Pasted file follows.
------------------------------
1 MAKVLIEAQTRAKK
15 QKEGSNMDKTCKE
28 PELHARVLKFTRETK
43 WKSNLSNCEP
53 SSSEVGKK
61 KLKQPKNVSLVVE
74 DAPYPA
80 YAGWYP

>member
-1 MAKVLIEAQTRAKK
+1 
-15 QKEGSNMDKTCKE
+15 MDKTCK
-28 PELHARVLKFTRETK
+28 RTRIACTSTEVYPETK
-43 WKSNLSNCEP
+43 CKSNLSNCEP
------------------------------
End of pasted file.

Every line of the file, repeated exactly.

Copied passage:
1 MAKVLIEAQTRAKK
15 QKEGSNMDKTCKE
28 PELHARVLKFTRETK
43 WKSNLSNCEP
53 SSSEVGKK
61 KLKQPKNVSLVVE
74 DAPYPA
80 YAGWYP

>member
-1 MAKVLIEAQTRAKK
+1 
-15 QKEGSNMDKTCKE
+15 MDKTCK
-28 PELHARVLKFTRETK
+28 RTRIACTSTEVYPETK
-43 WKSNLSNCEP
+43 CKSNLSNCEP